TikTok a Tool in Mental Health Care?

Dinah Miller, MD


June 03, 2021

TikTok's Psychiatrist Sensation

Melissa Shepard, MD

Melissa Shepard, MD (@doctorshepard_md) is also a psychiatrist who posts content on TikTok. With over a million followers, Shepard is TikTok's psychiatrist sensation. She started posting mental health information on Instagram, and then in December 2019 began to cross-post on TikTok. She estimates that she has put up hundreds of videos but does not have an exact number. The Today Show used one of her TikTok videos for a segment on teen mental health.

"It has been cool to contribute to the conversation in this kind of way," Shepard said.

The media attention has been a mixed bag for Shepard. As anyone who talks about psychiatry on social media knows, there are people who are vocal about their anti-psychiatry opinions, and Shepard has not been spared. Sometimes the feedback has been hostile or even threatening.

"There have been ups and downs," she said. "I have thought about stopping, but then I get these amazing messages from people who tell me that my videos made them realize they needed help. So while it has been a bumpy ride, I feel like I'm doing something good."

Shepard's videos are more personal in that she has used TikTok as a forum to discuss her own mental health struggles. "It's scary, but it has also been liberating. I want people to know that they can succeed and that we need to get rid of the stigma because it gets in the way. When I was suffering from panic attacks and depression, I thought I was the only medical student with these issues and it meant I couldn't become a doctor."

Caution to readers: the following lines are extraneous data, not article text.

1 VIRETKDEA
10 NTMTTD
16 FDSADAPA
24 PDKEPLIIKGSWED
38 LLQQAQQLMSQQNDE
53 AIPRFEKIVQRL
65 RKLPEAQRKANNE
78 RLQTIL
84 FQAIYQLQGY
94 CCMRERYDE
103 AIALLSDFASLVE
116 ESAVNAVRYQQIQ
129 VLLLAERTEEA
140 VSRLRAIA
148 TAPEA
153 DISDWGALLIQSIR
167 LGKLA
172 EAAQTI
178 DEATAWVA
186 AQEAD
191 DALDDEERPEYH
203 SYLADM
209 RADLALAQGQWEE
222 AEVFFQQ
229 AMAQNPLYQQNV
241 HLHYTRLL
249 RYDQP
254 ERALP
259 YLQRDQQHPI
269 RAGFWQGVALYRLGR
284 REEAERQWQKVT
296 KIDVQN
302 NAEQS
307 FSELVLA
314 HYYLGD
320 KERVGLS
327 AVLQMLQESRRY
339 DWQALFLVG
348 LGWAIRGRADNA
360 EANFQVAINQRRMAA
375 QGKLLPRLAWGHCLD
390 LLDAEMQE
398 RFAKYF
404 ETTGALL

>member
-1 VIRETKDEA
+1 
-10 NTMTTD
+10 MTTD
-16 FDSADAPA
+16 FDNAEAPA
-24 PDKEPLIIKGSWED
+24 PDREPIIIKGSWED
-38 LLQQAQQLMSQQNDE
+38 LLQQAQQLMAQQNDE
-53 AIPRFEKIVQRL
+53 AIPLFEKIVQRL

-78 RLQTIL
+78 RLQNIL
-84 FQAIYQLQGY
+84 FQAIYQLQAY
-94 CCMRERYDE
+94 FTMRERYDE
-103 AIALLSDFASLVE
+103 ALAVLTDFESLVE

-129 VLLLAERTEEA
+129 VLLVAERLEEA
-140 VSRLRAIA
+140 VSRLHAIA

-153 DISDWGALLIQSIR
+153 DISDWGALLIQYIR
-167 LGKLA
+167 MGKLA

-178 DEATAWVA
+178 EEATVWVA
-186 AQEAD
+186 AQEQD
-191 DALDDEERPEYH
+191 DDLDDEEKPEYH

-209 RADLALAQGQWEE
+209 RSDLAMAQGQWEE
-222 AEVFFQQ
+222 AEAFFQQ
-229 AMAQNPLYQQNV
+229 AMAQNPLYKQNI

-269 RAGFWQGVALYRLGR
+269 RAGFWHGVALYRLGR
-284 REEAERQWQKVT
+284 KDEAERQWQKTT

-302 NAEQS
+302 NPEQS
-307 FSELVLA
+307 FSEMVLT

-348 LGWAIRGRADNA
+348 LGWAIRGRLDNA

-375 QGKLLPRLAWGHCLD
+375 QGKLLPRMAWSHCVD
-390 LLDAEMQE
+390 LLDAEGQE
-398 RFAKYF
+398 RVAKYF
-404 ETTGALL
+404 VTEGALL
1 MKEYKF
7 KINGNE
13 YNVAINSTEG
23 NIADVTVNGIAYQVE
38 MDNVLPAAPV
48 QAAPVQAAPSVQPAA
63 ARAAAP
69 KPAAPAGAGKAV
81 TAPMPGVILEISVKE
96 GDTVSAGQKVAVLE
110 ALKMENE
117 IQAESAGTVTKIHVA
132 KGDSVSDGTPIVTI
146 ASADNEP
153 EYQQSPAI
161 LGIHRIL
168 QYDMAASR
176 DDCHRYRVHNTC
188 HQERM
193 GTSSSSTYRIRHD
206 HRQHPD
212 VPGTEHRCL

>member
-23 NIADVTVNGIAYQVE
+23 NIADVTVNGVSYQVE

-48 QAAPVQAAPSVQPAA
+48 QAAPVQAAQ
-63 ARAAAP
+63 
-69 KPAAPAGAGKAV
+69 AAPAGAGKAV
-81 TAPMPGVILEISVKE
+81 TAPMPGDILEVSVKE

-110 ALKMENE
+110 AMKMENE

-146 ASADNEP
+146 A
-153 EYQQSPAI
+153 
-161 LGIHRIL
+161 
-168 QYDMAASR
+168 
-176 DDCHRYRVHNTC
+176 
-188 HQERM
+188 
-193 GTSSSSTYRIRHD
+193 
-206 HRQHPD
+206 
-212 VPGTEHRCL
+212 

Shepard estimates that half of her patients found her on TikTok. "I always ask myself, would I be okay with my patients seeing this? My patients are younger and they like that I'm on social media. It makes them feel like they know me before they start treatment."

As we were talking, Shepard made note of the fact that having a public persona does not fit in with the "blank slate" rules of a psychodynamic psychotherapy.

She had me wondering how those rules might have been constructed if the internet and social media had existed when psychoanalysis was just developing. Perhaps we'd all be clicking "follow" on Sigmund Freud's TikTok account.

Dinah Miller, MD, is co-author of Committed: The Battle Over Involuntary Psychiatric Care. She has a private practice and is assistant professor of psychiatry and behavioral sciences at Johns Hopkins, both in Baltimore.

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